This article was originally published by High Country News
During this summer’s stifling heat wave, Robin Fales patrolled the same sweep of shore on Washington’s San Juan Island every day at low tide. The stench of rotting sea life grew as temperatures edged toward triple digits—roughly 30 degrees above average—and Fales watched the beds of kelp she studies wilt and fade. “They were bleaching more than I had ever seen,” recalls Fales, a Ph.D. candidate and marine ecologist at the University of Washington. She didn’t know if they would make it.
Never in recorded history had the Pacific Northwest experienced anything like the “heat dome” that clamped down on the region in late June 2021. Temperatures reached a withering 116 degrees Fahrenheit in Portland, Oregon, and 121 degrees in Lytton, British Columbia—the highest ever recorded north of the 45th parallel.
Scientists say the event would have been “virtually impossible” without climate change. It killed hundreds of people, damaged roads and power lines, and devastated crops. It also caused widespread ecological fallout, the full extent of which scientists have yet to grasp.
Initial reports were sobering: A billion shellfish and other marine animals baked to death on the coast of British Columbia. The Portland Audubon Society declared a “hawkpocalypse” as it tended to scores of sick and injured birds. And in eastern Oregon, state officials estimated that tens of thousands of sculpin, a bottom-dwelling fish, perished in streams already throttled by drought.
By fall, headlines and memories had faded, but the heat wave’s impacts linger on. In fact, researchers have learned that short bursts of high temperatures can pose a greater threat to plants and animals than long-term warming, and may even increase the risk of extinction.
In one recent study, researchers looked at 538 species from around the world, nearly half of which had already disappeared from at least one location. They found that the doomed populations endured greater (and faster) increases in maximum yearly temperature than others. Surprisingly, though, many experienced smaller changes in average temperature, says John Wiens, an evolutionary ecologist at the University of Arizona and a co-author of the study. “The most important variable is these hottest summer temperatures.”
Extreme heat can kill organisms outright, especially if they are also exposed to intense sunlight. Dehydration sets in and organs fail as enzymes stop working and proteins sustain damage. The trauma can make survivors more susceptible to disease and predation, and reduce or delay reproduction. Hot weather can also cost animals by discouraging them from foraging or hunting. And these events are happening more often: By 2040, heat waves are projected to become 12 times as frequent as in a non-warming world.
After the latest episode in the Pacific Northwest, researchers began tracking the damage to a variety of species and ecosystems, such as coastal forests, which fared especially poorly. Scorched leaves turned hillsides sickly shades of orange, and trees already stressed by drought dropped their needles prematurely. But the deadliest impacts may be invisible, says Christine Buhl, an entomologist at the Oregon Department of Forestry: Thirsty trees, for example, may have suffered damage to their roots and vascular systems if they couldn’t pull enough moisture from the ground. “We will know in coming years how bad it was,” Buhl says.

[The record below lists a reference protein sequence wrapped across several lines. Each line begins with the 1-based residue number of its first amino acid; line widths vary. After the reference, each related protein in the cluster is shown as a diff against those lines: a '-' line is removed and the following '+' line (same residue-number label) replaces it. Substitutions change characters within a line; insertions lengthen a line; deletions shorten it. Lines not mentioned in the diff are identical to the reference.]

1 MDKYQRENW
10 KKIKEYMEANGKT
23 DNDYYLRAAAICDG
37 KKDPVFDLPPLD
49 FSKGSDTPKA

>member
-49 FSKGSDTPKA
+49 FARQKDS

Australia provides a grim preview. After a string of heat waves hit the western part of the country in 2010 and 2011, scientists documented widespread tree death, among other impacts, which later contributed to beetle outbreaks and wildfires, says Joe Fontaine, a fire ecologist at Murdoch University in Perth. Even now, he says, “you can still go around and find the legacy of that event.”
Yet heat waves may also help species adapt to long-term warming by driving rapid evolutionary changes, says Lauren Buckley, a climate-change ecologist at the University of Washington. They can weed out unfit individuals, giving those that tolerate hotter temperatures an advantage. Scientists have seen evidence for such shifts in populations of Douglas fir and fruit flies. But “there’s sort of a sweet spot,” Buckley says, between a stress test and a massacre.
It’s too early to know whether the recent temperature spike hit the sweet spot for some—if any—Northwest species. On San Juan Island, however, Fales found a measure of hope. After the heat wave, Fales surveyed the damage to the kelp she studies and determined that while it had lost about half its biomass, most of the plants were still alive. Many mussels survived, too.
That may be because warm spring temperatures spurred them to mount defenses prior to the heat wave, Fales says, by producing heat-shock proteins that repair other damaged proteins, for example. But there’s another possible factor: By celestial happenstance, summer low tides on the island always occur during mid-day, exposing intertidal organisms to peak temperatures and making it “a hot-spot location,” Fales says. Perhaps the kelp and its neighbors had already begun to adapt.